TDB: What major issues would you highlight about coffee trade?
JB: First and foremost, lack of skilled labour is a huge issue. I also feel the government should step in to improve the access to credit. This would benefit many MSMEs, including us. It would also help boost our exports, but for this to happen we shall also require more inputs from the Coffee Board and the government. Taxation is another concern. So far, we are quite positive about the impact of the soon-be-implemented GST on the sector, and hope that it will improve ease of doing business, both in terms of the domestic market and exports. In my view, for us, the GST threshold should be kept under 8-10%, taking into account the fact that presently we are already subjected to 2% CST, 5% VAT and 1% entry tax. Further, we are also plagued with high transportation costs. As per the current CST/VAT regime, sending goods to different locations is a cumbersome and expensive process. As of now, we have to spend Rs.30-35 per kg on transportation, whereas our profit margin hovers around Rs.40-45 only. This clearly highlights the reason of our shrinking profit margins. Besides, there are clients who don’t have necessary registration and sending goods to them is very difficult.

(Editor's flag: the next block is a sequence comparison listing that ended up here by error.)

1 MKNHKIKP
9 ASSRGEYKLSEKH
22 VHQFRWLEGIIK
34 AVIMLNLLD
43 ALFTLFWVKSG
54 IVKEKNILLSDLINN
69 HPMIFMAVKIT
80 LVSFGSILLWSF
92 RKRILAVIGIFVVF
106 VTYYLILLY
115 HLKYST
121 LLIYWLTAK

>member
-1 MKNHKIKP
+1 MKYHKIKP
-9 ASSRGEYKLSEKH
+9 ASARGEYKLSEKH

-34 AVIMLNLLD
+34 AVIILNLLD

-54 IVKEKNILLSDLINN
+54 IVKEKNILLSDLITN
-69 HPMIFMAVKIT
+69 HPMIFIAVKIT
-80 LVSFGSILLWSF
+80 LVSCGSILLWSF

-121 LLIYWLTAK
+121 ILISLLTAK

TDB: The Coffee Board and the government offer information and training to coffee traders. Do you avail it? If yes, how has been your experience?
JB: Currently we are working on our own. However, I would like to know more about the various government incentives and assistance offered by the Coffee Board. There are umpteen coffee traders and manufacturers who are looking for quality information to strengthen their business. We have been trying to be more proactive on this front. I do however feel that the government and our representative body i.e. the Coffee Board also have to improve their communication channels. Delays in monsoon, Rainfall Insurance Scheme for Coffee (RISC), incentives to coffee suppliers, white stem borer infestation affecting our arabica plants, or the non-availability of high-yielding varieties to our growers, are just some of the aspects on which we, especially in the MSME sector, need more guidance. The industry definitely needs more handholding.